The Reinvention of the Art of the Miniature

Putting a new spin on traditional themes, an artist revitalizes a once-popular form of painting

Separate Working Things I, vegetable color, dry pigment, watercolor and tea on walk paper, 1993-1995. The painting borrows archetypal images of romantic love. (Private Collection, ©2021 Shahzia Sikander, courtesy the artist and Sean Kelly, New York)
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In South Asia in the 15th and 16th centuries, skilled miniature painters packed epic scenes onto canvases the size of a playing card, using brushes made from a single squirrel hair. But by the late 1980s, when Shahzia Sikander was a teenager in Pakistan, the once-celebrated art form had faded into kitsch, tarnished by a colonial period that saw major works divided and sold in the West. “I gravitated to it because I wanted to understand where that stigma comes from,” says Sikander, whose “neo-miniatures” are the subject of a retrospective opening this month at New York’s Morgan Library & Museum. Sikander spent two years learning the technique, which she used to explore modern themes like gender and the legacy of colonial histories. As her work won worldwide acclaim in the 1990s and early 2000s, it inspired a rehabilitation of the genre. “I wanted to make it into a contemporary idiom,” Sikander says. “And now miniature painting has become a bigger thing.”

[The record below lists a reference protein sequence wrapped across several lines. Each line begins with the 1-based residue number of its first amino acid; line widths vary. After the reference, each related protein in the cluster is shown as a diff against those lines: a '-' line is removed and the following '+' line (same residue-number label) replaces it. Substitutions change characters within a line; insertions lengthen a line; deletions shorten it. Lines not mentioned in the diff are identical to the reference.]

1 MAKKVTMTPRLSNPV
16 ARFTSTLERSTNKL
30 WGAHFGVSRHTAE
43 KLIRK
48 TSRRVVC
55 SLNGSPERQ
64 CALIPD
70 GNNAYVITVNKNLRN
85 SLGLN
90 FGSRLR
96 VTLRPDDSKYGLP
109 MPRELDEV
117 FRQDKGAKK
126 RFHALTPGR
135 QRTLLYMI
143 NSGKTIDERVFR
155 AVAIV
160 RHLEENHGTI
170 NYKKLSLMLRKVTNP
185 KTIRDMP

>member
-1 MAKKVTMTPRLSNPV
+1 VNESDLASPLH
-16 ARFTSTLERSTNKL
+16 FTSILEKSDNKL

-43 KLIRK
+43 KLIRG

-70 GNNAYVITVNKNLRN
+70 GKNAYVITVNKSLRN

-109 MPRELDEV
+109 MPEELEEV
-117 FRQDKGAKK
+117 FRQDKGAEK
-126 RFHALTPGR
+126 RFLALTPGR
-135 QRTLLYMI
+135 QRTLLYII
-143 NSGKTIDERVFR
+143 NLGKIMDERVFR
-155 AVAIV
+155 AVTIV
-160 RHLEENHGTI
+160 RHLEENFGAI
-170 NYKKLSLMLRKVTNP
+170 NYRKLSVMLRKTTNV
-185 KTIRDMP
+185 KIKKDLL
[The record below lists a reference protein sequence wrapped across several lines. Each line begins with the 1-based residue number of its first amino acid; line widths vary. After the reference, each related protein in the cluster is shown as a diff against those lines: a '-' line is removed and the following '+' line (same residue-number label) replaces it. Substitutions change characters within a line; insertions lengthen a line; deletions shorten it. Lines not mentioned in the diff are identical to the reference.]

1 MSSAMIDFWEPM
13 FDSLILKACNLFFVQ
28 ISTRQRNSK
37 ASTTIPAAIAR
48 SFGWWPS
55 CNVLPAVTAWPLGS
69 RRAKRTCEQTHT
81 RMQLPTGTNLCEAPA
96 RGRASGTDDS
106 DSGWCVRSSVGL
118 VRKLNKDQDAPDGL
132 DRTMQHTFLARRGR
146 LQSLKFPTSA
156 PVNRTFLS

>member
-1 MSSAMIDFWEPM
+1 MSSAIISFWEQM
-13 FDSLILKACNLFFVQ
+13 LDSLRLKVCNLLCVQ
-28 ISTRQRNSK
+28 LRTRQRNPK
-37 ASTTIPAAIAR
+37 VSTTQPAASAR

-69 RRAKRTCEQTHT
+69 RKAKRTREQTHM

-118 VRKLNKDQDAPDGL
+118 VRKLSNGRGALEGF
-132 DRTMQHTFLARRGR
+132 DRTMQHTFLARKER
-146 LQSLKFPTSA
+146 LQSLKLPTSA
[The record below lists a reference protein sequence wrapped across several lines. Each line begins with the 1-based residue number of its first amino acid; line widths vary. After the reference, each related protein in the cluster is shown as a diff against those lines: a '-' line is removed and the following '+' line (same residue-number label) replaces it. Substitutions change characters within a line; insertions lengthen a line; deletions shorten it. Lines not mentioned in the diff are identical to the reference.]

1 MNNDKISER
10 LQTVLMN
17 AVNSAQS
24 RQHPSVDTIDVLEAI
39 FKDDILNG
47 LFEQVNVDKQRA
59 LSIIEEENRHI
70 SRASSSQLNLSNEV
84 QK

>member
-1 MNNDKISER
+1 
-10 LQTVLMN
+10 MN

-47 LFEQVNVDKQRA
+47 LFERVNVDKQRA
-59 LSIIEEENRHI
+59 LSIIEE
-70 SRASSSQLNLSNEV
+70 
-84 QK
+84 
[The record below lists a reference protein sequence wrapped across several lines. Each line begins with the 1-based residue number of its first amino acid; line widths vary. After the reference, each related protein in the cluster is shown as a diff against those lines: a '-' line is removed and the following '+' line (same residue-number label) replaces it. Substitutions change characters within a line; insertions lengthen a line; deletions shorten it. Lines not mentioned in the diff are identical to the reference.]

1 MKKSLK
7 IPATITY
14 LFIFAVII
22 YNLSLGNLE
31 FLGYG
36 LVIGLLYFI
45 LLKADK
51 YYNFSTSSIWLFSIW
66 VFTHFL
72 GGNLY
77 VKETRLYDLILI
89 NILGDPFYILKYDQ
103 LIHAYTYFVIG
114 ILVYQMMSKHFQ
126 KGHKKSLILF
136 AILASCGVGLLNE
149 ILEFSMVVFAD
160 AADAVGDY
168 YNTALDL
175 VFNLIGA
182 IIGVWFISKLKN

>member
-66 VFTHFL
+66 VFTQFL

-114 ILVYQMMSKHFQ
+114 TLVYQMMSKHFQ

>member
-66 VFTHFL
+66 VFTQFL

Shahzia Sikander painting
Uprooted Order, Series 3, No.1, 1997, vegetable color, dry pigment, watercolor, and tea on wasli paper. (Museum of Fine Arts, Houston, gift of Joseph Havel and Lisa Ludwig, © Shahzia Sikander. Courtesy the artist and Sean Kelly, New York)
About Amy Crawford
Amy Crawford

Amy Crawford is a Michigan-based freelance journalist writing about cities, science, the environment, art and education. A longtime Smithsonian contributor, her work also appears in CityLab and the Boston Globe.

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